Difference between revisions of "2001 AMC 10 Problems/Problem 22"

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Line 150: Line 150:
 
==Systems of Equations==
 
==Systems of Equations==
 
Create an equation for every row, column, and diagonal. Let <math>e</math> be the sum of the rows, columns, and diagonals.  
 
Create an equation for every row, column, and diagonal. Let <math>e</math> be the sum of the rows, columns, and diagonals.  
<math>w+v+24=e</math>
+
<cmath>w+v+24=e</cmath>
<math>x+y+18=e</math>
+
<cmath>x+y+18=e</cmath>
<math>z+46=e</math>
+
<cmath>z+46=e</cmath>
<math>v+43=e</math>
+
<cmath>v+43=e</cmath>
<math>x+z+24=e</math>
+
<cmath>x+z+24=e</cmath>
<math>w+y+21=e</math>
+
<cmath>w+y+21=e</cmath>
<math>x+w+25=e</math>
+
<cmath>x+w+25=e</cmath>
<math>x+v+21=e</math>.
+
<cmath>x+v+21=e</cmath>.
  
 
Notice that <math>z+46=e</math> and <math>x+z+24=e</math> both have <math>z</math>. Equate them and you get that <math>x=22</math>.
 
Notice that <math>z+46=e</math> and <math>x+z+24=e</math> both have <math>z</math>. Equate them and you get that <math>x=22</math>.

Revision as of 02:38, 17 June 2021

Problem

In the magic square shown, the sums of the numbers in each row, column, and diagonal are the same. Five of these numbers are represented by $v$, $w$, $x$, $y$, and $z$. Find $y + z$.

[asy] unitsize(10mm); defaultpen(linewidth(1pt)); for(int i=0; i<=3; ++i) { draw((0,i)--(3,i)); draw((i,0)--(i,3)); } label("$25$",(0.5,0.5)); label("$z$",(1.5,0.5)); label("$21$",(2.5,0.5)); label("$18$",(0.5,1.5)); label("$x$",(1.5,1.5)); label("$y$",(2.5,1.5)); label("$v$",(0.5,2.5)); label("$24$",(1.5,2.5)); label("$w$",(2.5,2.5));[/asy]

$\textbf{(A)}\ 43 \qquad \textbf{(B)}\ 44 \qquad \textbf{(C)}\ 45 \qquad \textbf{(D)}\ 46 \qquad \textbf{(E)}\ 47$


Solutions

Solution 1

We know that $y+z=2v$, so we could find one variable rather than two.

$v+24+w=43+v$

$24+w=43$

$w=19$

[asy] unitsize(10mm); defaultpen(linewidth(1pt)); for(int i=0; i<=3; ++i) { draw((0,i)--(3,i)); draw((i,0)--(i,3)); } label("$25$",(0.5,0.5)); label("$z$",(1.5,0.5)); label("$21$",(2.5,0.5)); label("$18$",(0.5,1.5)); label("$x$",(1.5,1.5)); label("$y$",(2.5,1.5)); label("$v$",(0.5,2.5)); label("$24$",(1.5,2.5)); label("$19$",(2.5,2.5));[/asy]

$44+x=24+x+z \implies z=20$

[asy] unitsize(10mm); defaultpen(linewidth(1pt)); for(int i=0; i<=3; ++i) { draw((0,i)--(3,i)); draw((i,0)--(i,3)); } label("$25$",(0.5,0.5)); label("$20$",(1.5,0.5)); label("$21$",(2.5,0.5)); label("$18$",(0.5,1.5)); label("$x$",(1.5,1.5)); label("$y$",(2.5,1.5)); label("$v$",(0.5,2.5)); label("$24$",(1.5,2.5)); label("$19$",(2.5,2.5));[/asy]

The sum per row is $25+21+20=66$.

Thus $66-18-25=66-43=v=23$.

Since we needed $2v$ and we know $v=23$, $23 \times 2 = \boxed{\textbf{(D)}\ 46}$.

Solution 2

$v+24+w=43+v$

$24+w=43$

$w=19$

[asy] unitsize(10mm); defaultpen(linewidth(1pt)); for(int i=0; i<=3; ++i) { draw((0,i)--(3,i)); draw((i,0)--(i,3)); } label("$25$",(0.5,0.5)); label("$z$",(1.5,0.5)); label("$21$",(2.5,0.5)); label("$18$",(0.5,1.5)); label("$x$",(1.5,1.5)); label("$y$",(2.5,1.5)); label("$v$",(0.5,2.5)); label("$24$",(1.5,2.5)); label("$19$",(2.5,2.5));[/asy]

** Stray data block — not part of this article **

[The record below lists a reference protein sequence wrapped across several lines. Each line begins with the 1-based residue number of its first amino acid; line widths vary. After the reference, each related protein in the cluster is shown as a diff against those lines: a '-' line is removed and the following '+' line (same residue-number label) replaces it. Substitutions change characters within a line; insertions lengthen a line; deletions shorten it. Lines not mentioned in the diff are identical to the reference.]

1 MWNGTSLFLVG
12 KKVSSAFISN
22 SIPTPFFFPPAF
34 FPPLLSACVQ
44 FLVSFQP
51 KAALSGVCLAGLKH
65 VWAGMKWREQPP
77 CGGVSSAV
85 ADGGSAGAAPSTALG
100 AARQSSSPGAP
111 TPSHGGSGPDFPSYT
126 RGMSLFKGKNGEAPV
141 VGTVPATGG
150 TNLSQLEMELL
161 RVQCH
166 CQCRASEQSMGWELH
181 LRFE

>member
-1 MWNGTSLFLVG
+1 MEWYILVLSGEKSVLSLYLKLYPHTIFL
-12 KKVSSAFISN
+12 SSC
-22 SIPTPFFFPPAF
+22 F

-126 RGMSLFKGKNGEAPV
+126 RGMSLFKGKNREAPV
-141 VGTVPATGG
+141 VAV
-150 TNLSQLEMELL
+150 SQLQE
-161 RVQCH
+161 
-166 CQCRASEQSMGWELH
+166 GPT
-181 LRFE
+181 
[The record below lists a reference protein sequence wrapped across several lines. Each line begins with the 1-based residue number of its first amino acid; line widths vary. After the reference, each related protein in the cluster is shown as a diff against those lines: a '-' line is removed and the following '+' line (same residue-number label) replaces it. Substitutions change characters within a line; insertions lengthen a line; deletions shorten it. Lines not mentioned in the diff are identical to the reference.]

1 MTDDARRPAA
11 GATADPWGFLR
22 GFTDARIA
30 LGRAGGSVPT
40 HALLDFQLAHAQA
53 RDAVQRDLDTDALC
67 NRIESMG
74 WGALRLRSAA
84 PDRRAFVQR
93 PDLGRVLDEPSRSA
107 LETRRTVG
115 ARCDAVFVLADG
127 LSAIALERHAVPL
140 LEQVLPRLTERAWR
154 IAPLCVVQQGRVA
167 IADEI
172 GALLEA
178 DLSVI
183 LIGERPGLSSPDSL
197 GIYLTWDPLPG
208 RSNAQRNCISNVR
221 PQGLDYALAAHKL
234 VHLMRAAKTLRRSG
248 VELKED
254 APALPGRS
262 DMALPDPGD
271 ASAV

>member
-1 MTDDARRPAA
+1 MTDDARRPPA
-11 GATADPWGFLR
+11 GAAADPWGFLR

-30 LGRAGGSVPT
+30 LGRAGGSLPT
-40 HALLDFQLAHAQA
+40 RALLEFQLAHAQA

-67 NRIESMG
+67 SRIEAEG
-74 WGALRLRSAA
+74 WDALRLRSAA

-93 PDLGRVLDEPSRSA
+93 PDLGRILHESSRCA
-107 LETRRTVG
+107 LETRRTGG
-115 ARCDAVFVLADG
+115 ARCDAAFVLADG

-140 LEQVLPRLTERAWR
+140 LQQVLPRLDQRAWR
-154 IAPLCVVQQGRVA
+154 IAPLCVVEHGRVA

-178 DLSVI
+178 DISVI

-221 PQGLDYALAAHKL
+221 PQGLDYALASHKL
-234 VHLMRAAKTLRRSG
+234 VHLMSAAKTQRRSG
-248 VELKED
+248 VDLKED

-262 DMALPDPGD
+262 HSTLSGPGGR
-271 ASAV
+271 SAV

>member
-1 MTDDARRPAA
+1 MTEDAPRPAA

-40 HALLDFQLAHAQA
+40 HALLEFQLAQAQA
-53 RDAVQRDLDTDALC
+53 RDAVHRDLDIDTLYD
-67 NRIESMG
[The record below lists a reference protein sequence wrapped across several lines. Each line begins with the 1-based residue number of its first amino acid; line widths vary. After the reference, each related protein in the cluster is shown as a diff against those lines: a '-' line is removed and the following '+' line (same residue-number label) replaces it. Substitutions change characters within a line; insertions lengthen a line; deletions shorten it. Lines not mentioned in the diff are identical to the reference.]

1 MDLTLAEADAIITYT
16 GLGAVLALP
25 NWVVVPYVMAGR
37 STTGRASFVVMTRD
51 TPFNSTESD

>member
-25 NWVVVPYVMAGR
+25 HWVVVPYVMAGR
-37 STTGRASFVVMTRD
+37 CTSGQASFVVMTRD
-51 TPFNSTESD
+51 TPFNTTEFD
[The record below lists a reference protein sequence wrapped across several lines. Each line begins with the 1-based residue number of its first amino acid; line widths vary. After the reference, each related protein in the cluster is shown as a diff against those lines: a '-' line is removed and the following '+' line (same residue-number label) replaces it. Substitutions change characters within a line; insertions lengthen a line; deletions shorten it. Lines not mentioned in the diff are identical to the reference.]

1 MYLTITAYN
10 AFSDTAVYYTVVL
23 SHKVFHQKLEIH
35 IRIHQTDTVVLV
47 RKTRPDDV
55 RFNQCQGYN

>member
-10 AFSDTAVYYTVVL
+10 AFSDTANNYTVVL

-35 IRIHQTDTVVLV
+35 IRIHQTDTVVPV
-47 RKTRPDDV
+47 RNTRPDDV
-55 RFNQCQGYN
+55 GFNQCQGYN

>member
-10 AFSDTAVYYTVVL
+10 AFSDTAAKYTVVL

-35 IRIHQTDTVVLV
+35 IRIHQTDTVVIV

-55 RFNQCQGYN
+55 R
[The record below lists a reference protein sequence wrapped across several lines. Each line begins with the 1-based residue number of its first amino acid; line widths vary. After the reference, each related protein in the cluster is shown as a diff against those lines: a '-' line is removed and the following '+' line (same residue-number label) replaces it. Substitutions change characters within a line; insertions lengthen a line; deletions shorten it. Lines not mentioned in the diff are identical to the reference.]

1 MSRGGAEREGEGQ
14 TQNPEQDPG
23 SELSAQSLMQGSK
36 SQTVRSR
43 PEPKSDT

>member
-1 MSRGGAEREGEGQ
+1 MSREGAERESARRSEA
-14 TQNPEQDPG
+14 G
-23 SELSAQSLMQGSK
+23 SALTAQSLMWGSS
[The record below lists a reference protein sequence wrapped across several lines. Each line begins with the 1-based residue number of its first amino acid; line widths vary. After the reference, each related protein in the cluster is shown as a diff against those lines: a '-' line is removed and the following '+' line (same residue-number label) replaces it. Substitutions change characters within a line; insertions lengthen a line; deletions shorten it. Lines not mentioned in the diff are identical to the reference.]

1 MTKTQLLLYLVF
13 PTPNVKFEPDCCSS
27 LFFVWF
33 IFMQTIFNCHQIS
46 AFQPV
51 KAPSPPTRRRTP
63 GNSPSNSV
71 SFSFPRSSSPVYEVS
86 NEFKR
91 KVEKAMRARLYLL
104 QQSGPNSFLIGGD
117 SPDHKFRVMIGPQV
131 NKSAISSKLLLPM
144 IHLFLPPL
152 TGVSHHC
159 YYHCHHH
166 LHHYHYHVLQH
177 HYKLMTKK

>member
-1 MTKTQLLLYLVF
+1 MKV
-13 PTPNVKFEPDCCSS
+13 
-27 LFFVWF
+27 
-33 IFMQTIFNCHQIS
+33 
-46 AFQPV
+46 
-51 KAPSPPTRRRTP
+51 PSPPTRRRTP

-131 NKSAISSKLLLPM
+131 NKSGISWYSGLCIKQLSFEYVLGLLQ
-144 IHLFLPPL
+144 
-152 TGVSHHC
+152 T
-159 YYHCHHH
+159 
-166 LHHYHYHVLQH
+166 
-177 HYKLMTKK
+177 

$44+x=24+x+z \implies z=20$

[asy] unitsize(10mm); defaultpen(linewidth(1pt)); for(int i=0; i<=3; ++i) { draw((0,i)--(3,i)); draw((i,0)--(i,3)); } label("$25$",(0.5,0.5)); label("$20$",(1.5,0.5)); label("$21$",(2.5,0.5)); label("$18$",(0.5,1.5)); label("$x$",(1.5,1.5)); label("$y$",(2.5,1.5)); label("$v$",(0.5,2.5)); label("$24$",(1.5,2.5)); label("$19$",(2.5,2.5));[/asy]

The magic sum is determined by the bottom row. $25+20+21=66$.

Solving for $y$:

$y=66-19-21=66-40=26$.

To find our answer, we need to find $y+z$. $y+z=20+26 = \boxed{\textbf{(D)}\ 46}$.

Really Easy Solution

A nice thing to know is that any $3$ numbers that go through the middle form an arithmetic sequence.

Using this, we know that $x=(24+z)/2$, or $2x=24+z$ because $x$ would be the average.

We also know that because $x$ is the average the magic sum would be $3x$, so we can also write the equation $3x-46=z$ using the bottom row.

Solving for x in this system we get $x=22$, so now using the arithmetic sequence knowledge we find that $y=26$ and $z=20$.

Adding these we get $\boxed{\textbf{(D)}\ 46}$.


-harsha12345

Systems of Equations

Create an equation for every row, column, and diagonal. Let $e$ be the sum of the rows, columns, and diagonals. \[w+v+24=e\] \[x+y+18=e\] \[z+46=e\] \[v+43=e\] \[x+z+24=e\] \[w+y+21=e\] \[x+w+25=e\] \[x+v+21=e\].

Notice that $z+46=e$ and $x+z+24=e$ both have $z$. Equate them and you get that $x=22$. Using that same strategy, we use $v+43=e$ instead. $w+v+24=e$ is good for our purposes. It turns out that $w=19$. Since we already know those numbers, and $x+w+25=e$, We can say that $e$ will be $66$. We are now able to solve: $x+z+24=e$, $w+y+21=e$, $x+v+21=e$, and $x+y+18=e$. Respectively, $v=23$, $w=19$, $x=22$, $y=26$, and $z=20$. We only require The sum of $y+z$, which is $26+20=46$. We get that the sum of $y$ and $z$ respectively is $\boxed{\textbf{(D)}\ 4}$

-OofPirate

Video Solution

https://youtu.be/9guPi81LgfM

~savannahsolver

See Also

2001 AMC 10 (ProblemsAnswer KeyResources)
Preceded by
Problem 21
Followed by
Problem 23
1 2 3 4 5 6 7 8 9 10 11 12 13 14 15 16 17 18 19 20 21 22 23 24 25
All AMC 10 Problems and Solutions

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